September 18, 2014

The Gospel Today

Thursday of the Twenty-fourth Week in Ordinary Time

Luke 7: 36-50

A certain Pharisee invited Jesus to dine with him,
and he entered the Pharisee’s house and reclined at table.
Now there was a sinful woman in the city
who learned that he was at table in the house of the Pharisee.
Bringing an alabaster flask of ointment,
she stood behind him at his feet weeping
and began to bathe his feet with her tears.
Then she wiped them with her hair,
kissed them, and anointed them with the ointment.
When the Pharisee who had invited him saw this he said to himself,
“If this man were a prophet,
he would know who and what sort of woman this is who is touching him,
that she is a sinner.”
Jesus said to him in reply,
“Simon, I have something to say to you.”
“Tell me, teacher,” he said.
“Two people were in debt to a certain creditor;
one owed five hundred days’ wages and the other owed fifty.
Since they were unable to repay the debt, he forgave it for both.
Which of them will love him more?”
Simon said in reply,
“The one, I suppose, whose larger debt was forgiven.”
He said to him, “You have judged rightly.”
Then he turned to the woman and said to Simon,
“Do you see this woman?
When I entered your house, you did not give me water for my feet,
but she has bathed them with her tears
and wiped them with her hair.
You did not give me a kiss,
but she has not ceased kissing my feet since the time I entered.
You did not anoint my head with oil,
but she anointed my feet with ointment.
So I tell you, her many sins have been forgiven;
hence, she has shown great love.
But the one to whom little is forgiven, loves little.”
He said to her, “Your sins are forgiven.”
The others at table said to themselves,
“Who is this who even forgives sins?”
But he said to the woman,
“Your faith has saved you; go in peace.”

Reflection (Sem. Neil Pagalan):

In Ignatian prayer, begging for the grace is most central. It highlights the person’s humility and desire for a particular grace. Ignatius invites a person to do this basically because God respects human freedom so much. It is true that God knows us and our every need but He waits for us to actually ask and beg for it. God desires that we desire it first before He gives it to us. And begging for the grace is a form of prayer in itself.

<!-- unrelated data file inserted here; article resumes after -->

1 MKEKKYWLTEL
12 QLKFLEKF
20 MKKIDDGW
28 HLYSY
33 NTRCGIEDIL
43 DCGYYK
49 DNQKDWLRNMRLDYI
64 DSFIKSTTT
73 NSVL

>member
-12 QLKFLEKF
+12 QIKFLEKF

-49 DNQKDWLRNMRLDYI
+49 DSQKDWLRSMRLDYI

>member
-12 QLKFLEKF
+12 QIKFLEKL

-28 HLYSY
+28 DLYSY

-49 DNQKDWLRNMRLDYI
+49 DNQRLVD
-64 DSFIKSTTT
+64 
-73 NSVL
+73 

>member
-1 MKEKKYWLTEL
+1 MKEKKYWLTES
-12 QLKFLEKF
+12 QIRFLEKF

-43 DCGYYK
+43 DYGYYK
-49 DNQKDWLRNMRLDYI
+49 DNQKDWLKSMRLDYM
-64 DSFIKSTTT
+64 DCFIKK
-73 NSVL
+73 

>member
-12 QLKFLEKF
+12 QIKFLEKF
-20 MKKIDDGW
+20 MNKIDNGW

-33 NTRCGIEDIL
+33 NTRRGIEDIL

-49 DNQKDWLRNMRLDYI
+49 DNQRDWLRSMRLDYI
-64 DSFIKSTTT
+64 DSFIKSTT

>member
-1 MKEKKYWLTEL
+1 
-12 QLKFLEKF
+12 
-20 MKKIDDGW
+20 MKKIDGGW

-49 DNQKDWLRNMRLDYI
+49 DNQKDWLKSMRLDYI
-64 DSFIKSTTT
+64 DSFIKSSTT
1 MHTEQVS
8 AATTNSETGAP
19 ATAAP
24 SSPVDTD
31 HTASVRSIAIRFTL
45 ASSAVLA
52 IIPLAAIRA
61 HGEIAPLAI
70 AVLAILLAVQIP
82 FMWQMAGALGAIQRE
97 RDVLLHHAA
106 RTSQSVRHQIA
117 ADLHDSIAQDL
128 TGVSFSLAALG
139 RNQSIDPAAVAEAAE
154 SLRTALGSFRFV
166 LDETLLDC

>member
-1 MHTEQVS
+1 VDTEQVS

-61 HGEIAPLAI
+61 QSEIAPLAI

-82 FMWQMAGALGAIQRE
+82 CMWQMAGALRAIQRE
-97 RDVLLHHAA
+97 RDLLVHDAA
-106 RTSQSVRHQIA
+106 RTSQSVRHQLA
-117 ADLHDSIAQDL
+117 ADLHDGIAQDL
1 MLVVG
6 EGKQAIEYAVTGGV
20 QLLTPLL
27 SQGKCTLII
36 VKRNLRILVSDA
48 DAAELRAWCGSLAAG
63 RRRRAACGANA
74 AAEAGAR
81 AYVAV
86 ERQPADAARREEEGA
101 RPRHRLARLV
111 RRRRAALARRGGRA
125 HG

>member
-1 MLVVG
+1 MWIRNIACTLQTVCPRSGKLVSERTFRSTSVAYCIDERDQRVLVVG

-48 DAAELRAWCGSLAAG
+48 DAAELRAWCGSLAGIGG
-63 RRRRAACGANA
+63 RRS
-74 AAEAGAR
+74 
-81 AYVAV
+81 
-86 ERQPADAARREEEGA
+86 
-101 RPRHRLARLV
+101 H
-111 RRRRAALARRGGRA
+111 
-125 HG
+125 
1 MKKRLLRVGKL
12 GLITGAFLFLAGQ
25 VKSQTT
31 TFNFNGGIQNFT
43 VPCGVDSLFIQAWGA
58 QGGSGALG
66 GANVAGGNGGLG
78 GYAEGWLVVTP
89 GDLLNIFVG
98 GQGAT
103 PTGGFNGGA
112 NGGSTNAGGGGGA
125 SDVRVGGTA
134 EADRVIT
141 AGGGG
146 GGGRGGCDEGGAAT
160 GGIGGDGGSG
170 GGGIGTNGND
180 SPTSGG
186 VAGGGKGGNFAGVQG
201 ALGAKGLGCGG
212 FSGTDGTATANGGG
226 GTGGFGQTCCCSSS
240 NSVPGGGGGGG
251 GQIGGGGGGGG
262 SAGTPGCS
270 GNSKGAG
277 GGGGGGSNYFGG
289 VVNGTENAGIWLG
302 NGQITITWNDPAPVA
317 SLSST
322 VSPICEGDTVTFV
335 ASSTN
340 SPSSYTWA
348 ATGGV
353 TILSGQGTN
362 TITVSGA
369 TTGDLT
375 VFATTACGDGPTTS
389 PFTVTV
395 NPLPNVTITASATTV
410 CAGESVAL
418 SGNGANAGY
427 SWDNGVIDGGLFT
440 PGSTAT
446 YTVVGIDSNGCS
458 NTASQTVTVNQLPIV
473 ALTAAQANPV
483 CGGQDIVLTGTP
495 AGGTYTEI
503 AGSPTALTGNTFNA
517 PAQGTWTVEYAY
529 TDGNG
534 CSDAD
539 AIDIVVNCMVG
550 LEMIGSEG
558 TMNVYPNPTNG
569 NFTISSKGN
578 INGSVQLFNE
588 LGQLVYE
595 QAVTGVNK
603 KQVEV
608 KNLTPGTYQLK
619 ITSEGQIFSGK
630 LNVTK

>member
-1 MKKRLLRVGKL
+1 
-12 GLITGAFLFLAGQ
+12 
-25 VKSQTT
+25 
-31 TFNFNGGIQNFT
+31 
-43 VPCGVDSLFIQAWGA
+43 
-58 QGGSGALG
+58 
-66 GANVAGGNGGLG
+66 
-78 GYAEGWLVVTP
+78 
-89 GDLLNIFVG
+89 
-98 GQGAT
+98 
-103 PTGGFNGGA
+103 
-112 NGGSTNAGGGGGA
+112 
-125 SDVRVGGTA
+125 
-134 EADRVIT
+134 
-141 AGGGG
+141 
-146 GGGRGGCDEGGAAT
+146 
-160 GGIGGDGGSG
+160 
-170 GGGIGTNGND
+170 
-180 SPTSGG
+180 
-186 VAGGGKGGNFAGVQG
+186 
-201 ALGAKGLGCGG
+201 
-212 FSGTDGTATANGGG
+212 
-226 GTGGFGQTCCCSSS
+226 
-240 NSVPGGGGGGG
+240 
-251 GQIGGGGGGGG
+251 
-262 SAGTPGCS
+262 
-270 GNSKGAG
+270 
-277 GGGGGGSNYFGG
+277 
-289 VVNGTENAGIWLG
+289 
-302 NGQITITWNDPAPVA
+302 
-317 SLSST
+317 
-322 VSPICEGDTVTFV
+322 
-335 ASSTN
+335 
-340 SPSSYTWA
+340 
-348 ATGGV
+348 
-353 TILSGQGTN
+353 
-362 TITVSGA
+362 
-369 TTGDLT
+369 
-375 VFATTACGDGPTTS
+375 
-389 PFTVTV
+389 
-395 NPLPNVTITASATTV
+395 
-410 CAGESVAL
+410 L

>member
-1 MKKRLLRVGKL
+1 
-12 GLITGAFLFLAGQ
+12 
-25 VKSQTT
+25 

Have you ever noticed that when you stop in an intersection because the traffic light is on red and all of a sudden, a barrage of beggars, merchandisers, and street children would eagerly march and knock at your car window? They either wipe your windshield, even if it is already tidy clean, sell all sorts of stuff you do not need or simply beg for money or food.  Sometimes, they can be very annoying and sometimes, they can be very insisting.

In a way, begging for the grace is something like what these beggars, merchandisers, and street children do – knock, beg, and insist. Begging for the grace is having the disposition of these people – eager, humble, and desirous. Notice also that it is in these people’s eagerness, humility and desire that you cannot but hand them a few coins. If we can do this to beggars, merchandisers or street children to whom we do not know, how much more for God who loves us dearly and who has counted each strand of our hair. God cannot but give it to us and of course, if it is really what we need. We remember too, that God’s grace is also given in His own perfect time. Just like what Jesus did in today’s Gospel, He was moved with compassion and love to the eagerness, humility, and desire of the woman who begged for forgiveness and mercy.

Like the sinful woman, we pray that we may be eager, humble, and desirous as we beg for God’s grace.

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